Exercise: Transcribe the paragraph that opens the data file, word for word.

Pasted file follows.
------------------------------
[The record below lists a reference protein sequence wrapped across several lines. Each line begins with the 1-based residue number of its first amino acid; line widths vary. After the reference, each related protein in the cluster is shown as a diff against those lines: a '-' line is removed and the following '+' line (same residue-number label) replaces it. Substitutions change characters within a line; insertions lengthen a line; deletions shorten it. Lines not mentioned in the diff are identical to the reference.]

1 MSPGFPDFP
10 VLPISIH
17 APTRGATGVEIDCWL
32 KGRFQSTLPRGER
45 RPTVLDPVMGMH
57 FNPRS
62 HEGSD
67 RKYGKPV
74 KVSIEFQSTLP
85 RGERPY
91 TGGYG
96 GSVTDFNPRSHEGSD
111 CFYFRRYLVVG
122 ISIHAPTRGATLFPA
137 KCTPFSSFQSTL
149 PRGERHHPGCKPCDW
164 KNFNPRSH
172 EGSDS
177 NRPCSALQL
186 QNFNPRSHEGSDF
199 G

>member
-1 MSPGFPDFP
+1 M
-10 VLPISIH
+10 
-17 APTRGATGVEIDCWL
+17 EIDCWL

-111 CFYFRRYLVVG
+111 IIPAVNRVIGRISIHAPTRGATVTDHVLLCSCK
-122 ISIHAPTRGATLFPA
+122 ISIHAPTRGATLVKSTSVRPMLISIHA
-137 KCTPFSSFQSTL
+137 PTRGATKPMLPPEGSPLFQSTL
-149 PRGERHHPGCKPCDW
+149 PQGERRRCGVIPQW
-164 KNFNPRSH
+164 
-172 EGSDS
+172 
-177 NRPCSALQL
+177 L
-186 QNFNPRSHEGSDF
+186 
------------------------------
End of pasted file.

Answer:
[The record below lists a reference protein sequence wrapped across several lines. Each line begins with the 1-based residue number of its first amino acid; line widths vary. After the reference, each related protein in the cluster is shown as a diff against those lines: a '-' line is removed and the following '+' line (same residue-number label) replaces it. Substitutions change characters within a line; insertions lengthen a line; deletions shorten it. Lines not mentioned in the diff are identical to the reference.]